A JBOD is a not-so-popular configuration of drives that quite literally means “Just A Bunch Of Drives.” There are “boxes” we can buy to house an array of hard drives where the drives show up on our computers all as individual drives. I call this array “not-so-popular” because it fails to offer any extra protection against drive failures. The benefit of a JBOD is you maximize the use of your drives’ storage capacities, but the cost of storage has come down so much, there’s little to no point in making such a sacrifice.

Cloud Backups: The Fourth Backup

I call the cloud option the Fourth Backup, simply because of how I happen to use it. My workflow consists of backing up to two hard drive arrays, and I have a set of derivative files that I’ve deemed my most valuable and marketable that are stored in the cloud. I chose this workflow several years ago because I have a lot of data—too much data to sync over the narrow bandwidth of an internet connection. But, cloud options have drastically improved over the last couple of years, and I recommend more and more that photographers with small archives use the cloud as their primary backup.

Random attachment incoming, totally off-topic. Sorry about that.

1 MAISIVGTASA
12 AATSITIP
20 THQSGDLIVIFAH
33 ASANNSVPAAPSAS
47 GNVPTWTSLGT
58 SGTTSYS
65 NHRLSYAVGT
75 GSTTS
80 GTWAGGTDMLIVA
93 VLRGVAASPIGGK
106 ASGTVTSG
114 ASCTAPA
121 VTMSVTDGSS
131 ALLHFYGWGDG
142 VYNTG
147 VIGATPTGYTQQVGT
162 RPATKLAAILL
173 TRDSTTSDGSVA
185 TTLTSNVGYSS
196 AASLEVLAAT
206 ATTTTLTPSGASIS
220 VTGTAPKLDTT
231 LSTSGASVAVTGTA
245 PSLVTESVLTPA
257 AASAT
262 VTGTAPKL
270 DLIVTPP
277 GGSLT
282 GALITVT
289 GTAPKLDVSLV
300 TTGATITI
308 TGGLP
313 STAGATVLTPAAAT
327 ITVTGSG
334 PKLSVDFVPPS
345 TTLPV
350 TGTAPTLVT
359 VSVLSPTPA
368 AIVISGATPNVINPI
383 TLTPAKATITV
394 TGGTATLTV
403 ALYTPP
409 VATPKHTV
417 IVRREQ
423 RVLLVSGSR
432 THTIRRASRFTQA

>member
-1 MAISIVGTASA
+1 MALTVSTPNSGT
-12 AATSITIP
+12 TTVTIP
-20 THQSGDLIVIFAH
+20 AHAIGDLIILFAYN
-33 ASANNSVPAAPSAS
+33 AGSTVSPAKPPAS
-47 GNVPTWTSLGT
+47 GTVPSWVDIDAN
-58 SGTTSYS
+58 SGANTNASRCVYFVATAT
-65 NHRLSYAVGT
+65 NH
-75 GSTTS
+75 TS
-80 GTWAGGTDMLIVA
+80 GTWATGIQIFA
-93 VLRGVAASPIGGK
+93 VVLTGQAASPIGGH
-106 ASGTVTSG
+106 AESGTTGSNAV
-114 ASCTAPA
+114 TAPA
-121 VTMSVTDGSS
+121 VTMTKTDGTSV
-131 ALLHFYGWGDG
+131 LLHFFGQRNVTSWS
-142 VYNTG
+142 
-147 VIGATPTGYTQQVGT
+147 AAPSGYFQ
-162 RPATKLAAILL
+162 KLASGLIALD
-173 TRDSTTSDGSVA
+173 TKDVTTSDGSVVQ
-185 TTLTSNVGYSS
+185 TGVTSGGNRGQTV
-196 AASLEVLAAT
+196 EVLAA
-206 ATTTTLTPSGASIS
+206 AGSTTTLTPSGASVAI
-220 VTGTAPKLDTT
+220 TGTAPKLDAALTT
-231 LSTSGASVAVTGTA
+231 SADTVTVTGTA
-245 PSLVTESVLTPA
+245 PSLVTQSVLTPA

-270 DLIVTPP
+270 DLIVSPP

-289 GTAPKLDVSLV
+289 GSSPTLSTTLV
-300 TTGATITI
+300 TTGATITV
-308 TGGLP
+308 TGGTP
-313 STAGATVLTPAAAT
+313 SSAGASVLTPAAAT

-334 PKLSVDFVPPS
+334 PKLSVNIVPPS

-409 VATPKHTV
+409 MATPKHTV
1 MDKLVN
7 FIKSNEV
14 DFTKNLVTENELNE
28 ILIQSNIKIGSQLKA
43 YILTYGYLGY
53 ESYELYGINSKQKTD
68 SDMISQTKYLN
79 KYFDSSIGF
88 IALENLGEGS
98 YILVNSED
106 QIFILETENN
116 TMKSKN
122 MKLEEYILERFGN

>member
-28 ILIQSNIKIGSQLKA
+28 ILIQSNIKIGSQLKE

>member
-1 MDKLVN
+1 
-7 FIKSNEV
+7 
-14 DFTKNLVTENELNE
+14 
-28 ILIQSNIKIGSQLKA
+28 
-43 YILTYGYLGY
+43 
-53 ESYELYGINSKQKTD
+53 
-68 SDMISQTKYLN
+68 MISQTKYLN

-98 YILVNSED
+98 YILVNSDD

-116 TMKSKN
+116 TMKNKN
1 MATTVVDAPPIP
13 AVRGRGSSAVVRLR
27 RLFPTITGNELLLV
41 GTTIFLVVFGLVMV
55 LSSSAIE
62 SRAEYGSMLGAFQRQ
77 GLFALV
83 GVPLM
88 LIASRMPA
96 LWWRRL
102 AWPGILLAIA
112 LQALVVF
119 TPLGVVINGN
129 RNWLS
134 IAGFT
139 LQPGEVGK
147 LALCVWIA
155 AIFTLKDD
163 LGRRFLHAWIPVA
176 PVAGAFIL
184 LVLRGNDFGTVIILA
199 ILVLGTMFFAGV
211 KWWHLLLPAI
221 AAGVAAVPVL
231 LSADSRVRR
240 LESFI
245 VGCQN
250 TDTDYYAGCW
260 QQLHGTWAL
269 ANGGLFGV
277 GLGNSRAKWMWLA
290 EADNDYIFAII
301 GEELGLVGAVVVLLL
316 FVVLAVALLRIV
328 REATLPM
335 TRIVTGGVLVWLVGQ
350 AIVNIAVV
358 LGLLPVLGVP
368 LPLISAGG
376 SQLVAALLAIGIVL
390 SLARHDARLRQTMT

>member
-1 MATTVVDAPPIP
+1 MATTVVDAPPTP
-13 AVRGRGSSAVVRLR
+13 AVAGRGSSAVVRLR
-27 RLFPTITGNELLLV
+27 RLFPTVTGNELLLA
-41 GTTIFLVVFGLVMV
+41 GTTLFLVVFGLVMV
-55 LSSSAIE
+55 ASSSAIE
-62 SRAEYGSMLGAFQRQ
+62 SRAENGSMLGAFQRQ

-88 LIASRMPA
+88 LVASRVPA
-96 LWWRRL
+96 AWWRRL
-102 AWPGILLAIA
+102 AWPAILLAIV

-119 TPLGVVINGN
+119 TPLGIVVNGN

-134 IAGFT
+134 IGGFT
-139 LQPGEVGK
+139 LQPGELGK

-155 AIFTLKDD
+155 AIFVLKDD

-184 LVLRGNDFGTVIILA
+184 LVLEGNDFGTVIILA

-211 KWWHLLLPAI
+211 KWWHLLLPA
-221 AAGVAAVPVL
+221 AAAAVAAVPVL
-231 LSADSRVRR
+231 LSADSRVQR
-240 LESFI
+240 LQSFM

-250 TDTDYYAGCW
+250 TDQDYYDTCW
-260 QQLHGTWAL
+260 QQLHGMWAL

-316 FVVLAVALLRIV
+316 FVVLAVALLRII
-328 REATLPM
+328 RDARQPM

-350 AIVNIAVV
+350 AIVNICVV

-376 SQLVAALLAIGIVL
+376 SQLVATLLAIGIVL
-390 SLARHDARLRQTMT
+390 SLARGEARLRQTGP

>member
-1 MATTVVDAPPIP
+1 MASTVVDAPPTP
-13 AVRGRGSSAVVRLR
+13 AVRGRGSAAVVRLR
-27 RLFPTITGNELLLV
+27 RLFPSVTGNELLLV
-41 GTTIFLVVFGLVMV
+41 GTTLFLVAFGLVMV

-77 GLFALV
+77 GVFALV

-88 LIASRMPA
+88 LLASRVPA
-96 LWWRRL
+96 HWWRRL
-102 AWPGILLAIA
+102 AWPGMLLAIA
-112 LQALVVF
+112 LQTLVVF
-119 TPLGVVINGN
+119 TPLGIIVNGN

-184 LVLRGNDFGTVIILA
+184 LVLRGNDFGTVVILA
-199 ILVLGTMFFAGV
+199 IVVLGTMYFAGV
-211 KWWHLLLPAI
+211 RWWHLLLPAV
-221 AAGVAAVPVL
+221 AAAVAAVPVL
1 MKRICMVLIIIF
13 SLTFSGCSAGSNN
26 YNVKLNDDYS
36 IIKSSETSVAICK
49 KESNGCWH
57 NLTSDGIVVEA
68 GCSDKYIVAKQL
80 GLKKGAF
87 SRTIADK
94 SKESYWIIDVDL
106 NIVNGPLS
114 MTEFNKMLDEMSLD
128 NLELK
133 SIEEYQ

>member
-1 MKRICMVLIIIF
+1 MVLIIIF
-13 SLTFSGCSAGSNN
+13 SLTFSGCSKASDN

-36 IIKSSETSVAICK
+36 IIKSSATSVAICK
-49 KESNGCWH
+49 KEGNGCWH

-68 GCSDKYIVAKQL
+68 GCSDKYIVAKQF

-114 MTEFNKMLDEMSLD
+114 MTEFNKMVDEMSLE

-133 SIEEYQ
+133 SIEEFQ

What is the cloud? It does seem that the term has become a bit controversial because of Adobe’s push toward moving to a cloud-centric model. But the cloud is just online storage. Think of the cloud as hard drives that exists somewhere other than on your desk—with lots of added bonuses we’ll get to later. For many photographers who don’t need to maintain large photo archives of stock images, the cloud can be a complete plug-and-play backup system that can be scheduled to backup all your work automatically, while offering you remote access to your work.

Cloud storage should also be thought of as a very safe alternative. Whether you are using Adobe, Apple, Amazon, Backblaze or Google, a cloud service simply allows you to sync your data to a bank of hard drives over the internet. The good news is that companies like these get the concepts of storage redundancy and keeping data safe. Your stuff isn’t just stored in a RAID on someone’s desk at Adobe headquarters. It’s stored on very large, well-maintained drive servers that are backed up on other very large servers multiple times and around the world. So, data loss due to drive failure or data decay never happens. I’ll talk more about how to incorporate cloud backups into your workflow later in this article series. Just know for now that the cloud, in addition to aforementioned hardware, is a viable tool when creating a workflow to keep your files safe.

What’s The Right Choice For You?